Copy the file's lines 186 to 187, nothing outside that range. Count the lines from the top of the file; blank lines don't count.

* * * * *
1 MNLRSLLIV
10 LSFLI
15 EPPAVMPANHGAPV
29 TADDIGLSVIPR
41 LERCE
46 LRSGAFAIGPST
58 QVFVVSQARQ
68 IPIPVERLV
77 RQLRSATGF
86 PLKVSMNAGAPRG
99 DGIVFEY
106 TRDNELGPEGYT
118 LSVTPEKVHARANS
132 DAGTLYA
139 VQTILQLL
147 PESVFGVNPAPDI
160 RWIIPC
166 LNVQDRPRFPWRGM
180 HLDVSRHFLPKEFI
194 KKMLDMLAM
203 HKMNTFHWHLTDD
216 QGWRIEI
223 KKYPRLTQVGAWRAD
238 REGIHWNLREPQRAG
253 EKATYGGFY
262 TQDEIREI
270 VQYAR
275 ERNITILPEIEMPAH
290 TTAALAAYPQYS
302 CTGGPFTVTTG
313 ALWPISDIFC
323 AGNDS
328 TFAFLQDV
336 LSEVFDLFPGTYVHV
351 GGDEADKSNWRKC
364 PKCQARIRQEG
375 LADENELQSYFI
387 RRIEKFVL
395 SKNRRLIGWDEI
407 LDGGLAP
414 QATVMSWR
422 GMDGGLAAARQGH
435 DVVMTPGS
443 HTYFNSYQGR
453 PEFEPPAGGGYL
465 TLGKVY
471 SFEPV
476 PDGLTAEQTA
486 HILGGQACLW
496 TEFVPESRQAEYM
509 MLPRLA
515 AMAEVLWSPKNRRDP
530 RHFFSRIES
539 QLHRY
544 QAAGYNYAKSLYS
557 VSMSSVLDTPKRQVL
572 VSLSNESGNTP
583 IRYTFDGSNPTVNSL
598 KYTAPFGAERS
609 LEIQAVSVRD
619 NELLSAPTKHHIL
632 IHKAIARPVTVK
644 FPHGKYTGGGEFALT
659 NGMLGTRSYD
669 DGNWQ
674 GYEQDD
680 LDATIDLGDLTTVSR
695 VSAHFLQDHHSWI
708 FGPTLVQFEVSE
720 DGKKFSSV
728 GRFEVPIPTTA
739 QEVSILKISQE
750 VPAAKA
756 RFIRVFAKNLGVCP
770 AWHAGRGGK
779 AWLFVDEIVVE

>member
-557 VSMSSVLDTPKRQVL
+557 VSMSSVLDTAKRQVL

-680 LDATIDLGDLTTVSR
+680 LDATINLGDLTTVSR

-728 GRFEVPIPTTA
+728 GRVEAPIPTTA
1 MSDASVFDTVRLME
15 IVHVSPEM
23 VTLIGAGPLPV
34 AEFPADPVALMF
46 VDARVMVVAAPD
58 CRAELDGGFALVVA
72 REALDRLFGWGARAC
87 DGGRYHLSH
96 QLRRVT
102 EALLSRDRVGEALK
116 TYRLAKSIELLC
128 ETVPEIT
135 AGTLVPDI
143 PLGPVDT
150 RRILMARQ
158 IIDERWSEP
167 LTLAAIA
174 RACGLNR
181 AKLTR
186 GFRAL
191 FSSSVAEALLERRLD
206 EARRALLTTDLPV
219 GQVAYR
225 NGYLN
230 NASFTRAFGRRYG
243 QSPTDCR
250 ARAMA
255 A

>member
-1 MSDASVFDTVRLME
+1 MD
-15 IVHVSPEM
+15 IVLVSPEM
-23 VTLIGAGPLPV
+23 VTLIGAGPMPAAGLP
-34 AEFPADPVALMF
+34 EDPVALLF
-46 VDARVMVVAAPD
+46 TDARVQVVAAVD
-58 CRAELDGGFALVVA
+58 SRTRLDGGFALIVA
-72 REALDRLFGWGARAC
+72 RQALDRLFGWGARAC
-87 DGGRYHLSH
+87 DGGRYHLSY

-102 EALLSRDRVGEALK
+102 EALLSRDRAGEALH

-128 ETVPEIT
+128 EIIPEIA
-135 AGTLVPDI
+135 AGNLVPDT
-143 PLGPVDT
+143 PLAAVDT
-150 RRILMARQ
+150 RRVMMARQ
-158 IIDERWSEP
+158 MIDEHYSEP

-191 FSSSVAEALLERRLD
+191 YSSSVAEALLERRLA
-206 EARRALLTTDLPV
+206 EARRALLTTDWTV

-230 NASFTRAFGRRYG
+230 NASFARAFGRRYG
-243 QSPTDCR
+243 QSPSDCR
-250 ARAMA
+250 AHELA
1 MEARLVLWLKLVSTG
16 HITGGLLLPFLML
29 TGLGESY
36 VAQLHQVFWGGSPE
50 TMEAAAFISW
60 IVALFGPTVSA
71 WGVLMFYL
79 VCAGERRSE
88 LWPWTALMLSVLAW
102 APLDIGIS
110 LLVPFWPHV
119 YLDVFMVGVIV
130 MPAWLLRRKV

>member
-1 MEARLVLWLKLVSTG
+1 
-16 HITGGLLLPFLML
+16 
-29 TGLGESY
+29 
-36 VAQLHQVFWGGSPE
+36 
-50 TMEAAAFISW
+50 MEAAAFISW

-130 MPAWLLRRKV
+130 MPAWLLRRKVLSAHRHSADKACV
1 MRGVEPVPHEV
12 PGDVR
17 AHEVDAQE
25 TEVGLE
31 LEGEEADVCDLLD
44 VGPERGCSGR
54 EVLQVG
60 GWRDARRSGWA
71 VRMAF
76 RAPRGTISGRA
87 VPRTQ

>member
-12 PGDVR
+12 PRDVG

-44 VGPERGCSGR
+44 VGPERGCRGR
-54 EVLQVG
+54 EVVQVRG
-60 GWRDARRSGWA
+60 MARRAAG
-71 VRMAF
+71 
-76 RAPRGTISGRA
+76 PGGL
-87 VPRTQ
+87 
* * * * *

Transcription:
76 RAPRGTISGRA
87 VPRTQ